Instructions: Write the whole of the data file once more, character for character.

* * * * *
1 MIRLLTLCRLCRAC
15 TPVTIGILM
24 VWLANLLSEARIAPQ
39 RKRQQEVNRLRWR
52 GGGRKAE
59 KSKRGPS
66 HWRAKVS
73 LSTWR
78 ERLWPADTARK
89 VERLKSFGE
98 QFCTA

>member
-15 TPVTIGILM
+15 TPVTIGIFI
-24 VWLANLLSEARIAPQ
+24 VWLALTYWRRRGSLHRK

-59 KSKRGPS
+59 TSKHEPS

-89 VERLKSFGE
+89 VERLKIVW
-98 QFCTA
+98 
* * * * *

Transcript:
1 MIRLLTLCRLCRAC
15 TPVTIGILM
24 VWLANLLSEARIAPQ
39 RKRQQEVNRLRWR
52 GGGRKAE
59 KSKRGPS
66 HWRAKVS
73 LSTWR
78 ERLWPADTARK
89 VERLKSFGE
98 QFCTA

>member
-15 TPVTIGILM
+15 TPVTIGIFI
-24 VWLANLLSEARIAPQ
+24 VWLALTYWRRRGSLHRK

-59 KSKRGPS
+59 TSKHEPS

-89 VERLKSFGE
+89 VERLKIVW
-98 QFCTA
+98 